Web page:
the black dahlia


Directed by: Brian De Palma

Written by: Josh Friedman

For a Hollywood would-be blockbuster that only vaguely mentions lesbianism in its convoluted plot, this film has lesbian street cred to spare. First up, it stars Oscar-winning actress Hilary Swank who won legions of lesbian fans playing Brandon Teena in Boys Don't Cry. Then there's the murder victim Elizabeth Short, played by Mia Kirshner who needs no introduction to the multitudes of fans of The L Word. Her friend Lorna Murtz is played all-too-briefly by Jemima Rooper of Hex fame. Hilary Swank's deranged mother is played by British character actress and out lesbian Fiona Shaw. Finally, there's the song stylings of none other than the delectable kd lang, wearing a tux and looking gorgeous in her lesbian-club cameo.

So yeah, I did kind of enjoy this for the eye-candy alone.

As with all noir films, by necessity style plays an important part in this movie. In this case I would say the mise-en-scene rises to the level of a main character, so important is it to the way the film hums along. Brian De Palma is well known for favouring style over substance, Mission:Impossible suffered the same fate. The problem is, in The Black Dahlia this unexpected upstart of a character steals the show and never gives any of the other characters a look-in.

Fortunately, Los Angeles in the 1920s is a pretty seductive leading lady. She leads us down her winding streets and back alleys with mystery and aplomb, barely stopping for breath as she lures viewers into the mystery. Unfortunately, the plot tries desperately to keep up and hits dead end after dead end, or winds back mysteriously upon itself in unfathomable ways.

I gave up trying to guess along with the detective because it become obvious pretty early that nothing in the film was really going to add up and help you unravel the murder. This is no The Usual Suspects with no wasted moments and where everything you see is a vital clue. It meanders for the first forty minutes and then attempts to wrap it all up in last ten.

I can't talk about the story too much because damned if I want to ruin the small tendrils of surprise that the film actually offers you. I can't even really go into much detail about the scanty bits of lesbianism in the plot. They are there though, you'll just have to trust me, but none of the lesbian or bisexual women come out of the plot unscathed. This is definitely not the film to watch to convince anyone how great it is to be gay.

In terms of the acting, there was nothing really outstanding going on. I find Scarlett Johansson's breathy voice and overt sexuality to be annoying usually, but it was appropriate in this kind of film, more so than in her modern day films. She's managed to distinguish this performance from other period pieces she's done like A Good Woman and The Other Boleyn Girl, but doesn't even begin to touch Kim Basinger's performance in LA Confidential in a similar supporting role.

In fact, all of the actors in this piece should have been forced to watch LA Confidential first, which is a masterclass in modern noir acting. Josh Hartnett is just too bland to carry this film, and the character is written as a confusing mix of dump and smart cop, so you never know which one he is at any given moment. Hartnett's cameo as the hitman in Sin City was exquisite and understated. The Black Dahlia could have been brilliant too had he managed to sustain that kind of performance through a whole film.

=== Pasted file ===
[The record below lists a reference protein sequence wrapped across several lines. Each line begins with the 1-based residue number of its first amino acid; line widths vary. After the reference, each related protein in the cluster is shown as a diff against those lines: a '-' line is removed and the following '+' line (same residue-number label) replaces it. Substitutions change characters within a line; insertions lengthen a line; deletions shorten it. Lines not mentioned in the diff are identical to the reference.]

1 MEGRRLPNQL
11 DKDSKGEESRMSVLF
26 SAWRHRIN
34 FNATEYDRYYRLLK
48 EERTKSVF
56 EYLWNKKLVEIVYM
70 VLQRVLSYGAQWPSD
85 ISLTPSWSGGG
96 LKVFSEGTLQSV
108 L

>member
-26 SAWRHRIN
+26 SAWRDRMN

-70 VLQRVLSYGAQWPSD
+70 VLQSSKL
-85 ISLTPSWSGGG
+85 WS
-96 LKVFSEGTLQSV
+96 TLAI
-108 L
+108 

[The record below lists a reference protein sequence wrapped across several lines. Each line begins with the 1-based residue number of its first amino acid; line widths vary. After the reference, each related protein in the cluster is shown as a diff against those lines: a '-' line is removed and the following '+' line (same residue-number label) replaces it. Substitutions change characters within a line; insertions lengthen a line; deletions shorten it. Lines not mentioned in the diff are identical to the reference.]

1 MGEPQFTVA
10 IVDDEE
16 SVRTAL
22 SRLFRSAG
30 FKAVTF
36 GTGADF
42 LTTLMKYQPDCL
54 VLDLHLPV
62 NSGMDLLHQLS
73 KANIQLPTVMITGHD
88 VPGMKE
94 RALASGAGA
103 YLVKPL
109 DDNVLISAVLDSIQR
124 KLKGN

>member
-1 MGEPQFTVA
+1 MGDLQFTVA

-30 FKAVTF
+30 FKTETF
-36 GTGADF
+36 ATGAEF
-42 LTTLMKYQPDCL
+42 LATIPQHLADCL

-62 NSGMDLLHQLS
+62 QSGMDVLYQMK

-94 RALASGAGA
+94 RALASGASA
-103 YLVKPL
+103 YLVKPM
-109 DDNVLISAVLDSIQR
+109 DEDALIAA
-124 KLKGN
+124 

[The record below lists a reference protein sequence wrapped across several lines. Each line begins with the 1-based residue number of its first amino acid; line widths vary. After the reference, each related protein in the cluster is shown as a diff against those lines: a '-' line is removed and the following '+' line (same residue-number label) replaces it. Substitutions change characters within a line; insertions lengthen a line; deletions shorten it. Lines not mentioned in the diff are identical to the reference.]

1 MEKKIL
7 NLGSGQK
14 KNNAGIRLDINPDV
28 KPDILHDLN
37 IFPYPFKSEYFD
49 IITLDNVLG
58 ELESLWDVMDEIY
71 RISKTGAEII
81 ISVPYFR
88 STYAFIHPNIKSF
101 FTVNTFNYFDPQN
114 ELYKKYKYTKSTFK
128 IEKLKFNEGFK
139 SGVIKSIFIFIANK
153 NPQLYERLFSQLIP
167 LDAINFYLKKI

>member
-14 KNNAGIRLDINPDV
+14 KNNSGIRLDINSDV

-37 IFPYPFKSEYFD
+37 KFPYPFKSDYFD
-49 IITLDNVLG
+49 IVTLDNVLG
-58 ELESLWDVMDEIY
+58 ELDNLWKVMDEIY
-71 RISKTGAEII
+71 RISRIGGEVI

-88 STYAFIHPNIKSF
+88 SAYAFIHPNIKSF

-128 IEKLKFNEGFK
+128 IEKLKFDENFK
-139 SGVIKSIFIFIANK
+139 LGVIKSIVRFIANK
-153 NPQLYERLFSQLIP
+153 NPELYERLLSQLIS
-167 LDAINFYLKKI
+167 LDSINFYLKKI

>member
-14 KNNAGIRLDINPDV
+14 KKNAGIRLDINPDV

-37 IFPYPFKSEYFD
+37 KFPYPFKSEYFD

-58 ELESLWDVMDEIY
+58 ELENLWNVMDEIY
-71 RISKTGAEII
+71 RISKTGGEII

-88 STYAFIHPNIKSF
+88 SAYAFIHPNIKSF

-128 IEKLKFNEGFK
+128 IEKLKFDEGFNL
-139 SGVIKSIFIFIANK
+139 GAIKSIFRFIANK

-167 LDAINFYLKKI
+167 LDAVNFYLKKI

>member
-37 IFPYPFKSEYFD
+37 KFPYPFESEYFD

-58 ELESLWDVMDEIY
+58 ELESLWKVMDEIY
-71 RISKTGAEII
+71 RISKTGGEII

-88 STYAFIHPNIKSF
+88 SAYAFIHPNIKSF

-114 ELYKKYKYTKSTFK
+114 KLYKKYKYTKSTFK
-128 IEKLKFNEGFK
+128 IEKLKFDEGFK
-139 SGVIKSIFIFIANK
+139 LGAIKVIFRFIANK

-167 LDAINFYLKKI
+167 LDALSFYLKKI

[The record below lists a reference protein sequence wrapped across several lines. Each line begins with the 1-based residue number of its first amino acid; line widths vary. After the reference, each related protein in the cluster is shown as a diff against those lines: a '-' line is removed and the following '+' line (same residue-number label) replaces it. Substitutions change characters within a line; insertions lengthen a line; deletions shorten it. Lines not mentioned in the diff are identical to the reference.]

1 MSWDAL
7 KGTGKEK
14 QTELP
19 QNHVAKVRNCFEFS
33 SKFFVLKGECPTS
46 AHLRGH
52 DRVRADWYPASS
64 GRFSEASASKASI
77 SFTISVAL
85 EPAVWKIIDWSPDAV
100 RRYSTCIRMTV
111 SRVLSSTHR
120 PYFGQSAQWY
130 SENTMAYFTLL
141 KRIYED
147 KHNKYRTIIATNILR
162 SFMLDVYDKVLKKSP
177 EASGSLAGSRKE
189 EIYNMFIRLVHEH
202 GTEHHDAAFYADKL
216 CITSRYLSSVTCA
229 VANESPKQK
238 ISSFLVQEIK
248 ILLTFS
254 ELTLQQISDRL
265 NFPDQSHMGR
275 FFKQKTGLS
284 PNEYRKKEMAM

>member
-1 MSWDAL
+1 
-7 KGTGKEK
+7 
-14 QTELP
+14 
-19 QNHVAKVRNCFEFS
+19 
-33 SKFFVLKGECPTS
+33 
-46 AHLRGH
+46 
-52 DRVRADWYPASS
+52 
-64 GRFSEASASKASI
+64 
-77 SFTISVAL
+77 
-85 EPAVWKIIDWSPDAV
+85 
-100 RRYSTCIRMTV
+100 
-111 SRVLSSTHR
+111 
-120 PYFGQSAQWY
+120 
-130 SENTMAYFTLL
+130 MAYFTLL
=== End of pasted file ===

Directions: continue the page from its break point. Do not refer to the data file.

Aaron Eckhart is dependable and looks fantastic in a suit, but this film does not allow him to display any of the larrikin charm he oozes in Thank You For Smoking. As for Hilary Swank's non-descript performance, I think she misread the script. It may have said "brood", but I think she read "bored".

The stand-out was, suprisingly, the Black Dahlia herself. Mia Kirshner is only seen in the black and white film-within-the-film excerpts which show Betty's screen tests and stag films, but she nails the emotions of the character in a way I never would have expected. This role displays talents far and above anything that she's ever displayed on The L Word, (which goes to show just how much the writing is involved in how much many people despise Jenny Schecter).

Kirshner took this small role and milked it for all it was worth. She plays a very similar part as Jennifer Connelly played in Mulholland Falls (they each die before the film starts in brutal murders and are seen only in flashback), but where Connelly displayed misguided strength, Kirshner shows hopeless fragility. If I remember nothing else from this film, I will remember the one short scene when a director asks Betty if she can play sad, and Betty stares at the camera with an aching loneliness on her face and whispers "Yes, I think I can do that." Magical.

If the rest of the film had been so gloriously well-played and directed, this could've been a contender. In fact there are a lot of could've beens here, including that the film was originally slated to be directed by David Fincher (The Panic Room), a man who excels in claustrophobic, atmospheric pieces. With Fincher at the helm this undoubtedly would have been a very different film, but far less pretty. As it stands the star rating I'm giving it is mainly for the good looks, but not the brains.

As an aside, one reviewer on had this to say about the movie: "The Black Dahlia is about the new American dream: to sleep with Scarlett Johansson." Hmmm. Indeed.

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Last updated: 20 March 2008